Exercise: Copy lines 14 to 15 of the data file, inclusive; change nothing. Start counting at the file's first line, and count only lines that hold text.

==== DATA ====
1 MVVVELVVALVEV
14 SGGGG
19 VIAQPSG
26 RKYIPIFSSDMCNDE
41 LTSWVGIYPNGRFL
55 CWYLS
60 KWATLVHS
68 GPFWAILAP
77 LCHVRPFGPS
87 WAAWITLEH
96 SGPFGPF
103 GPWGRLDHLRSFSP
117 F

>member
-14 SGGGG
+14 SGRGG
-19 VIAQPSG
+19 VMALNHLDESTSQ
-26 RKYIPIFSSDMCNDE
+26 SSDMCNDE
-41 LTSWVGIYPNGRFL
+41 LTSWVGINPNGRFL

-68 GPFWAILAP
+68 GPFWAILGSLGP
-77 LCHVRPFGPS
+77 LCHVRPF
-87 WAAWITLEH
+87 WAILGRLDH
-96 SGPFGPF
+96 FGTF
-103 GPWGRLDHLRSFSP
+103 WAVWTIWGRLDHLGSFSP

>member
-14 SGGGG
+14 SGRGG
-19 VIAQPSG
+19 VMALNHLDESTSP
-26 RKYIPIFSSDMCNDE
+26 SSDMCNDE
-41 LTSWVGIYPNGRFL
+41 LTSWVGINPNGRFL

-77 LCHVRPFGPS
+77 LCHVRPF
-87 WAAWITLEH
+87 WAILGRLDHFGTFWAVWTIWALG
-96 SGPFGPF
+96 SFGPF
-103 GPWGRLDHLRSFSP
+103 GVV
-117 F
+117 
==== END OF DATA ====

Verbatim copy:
>member
-14 SGGGG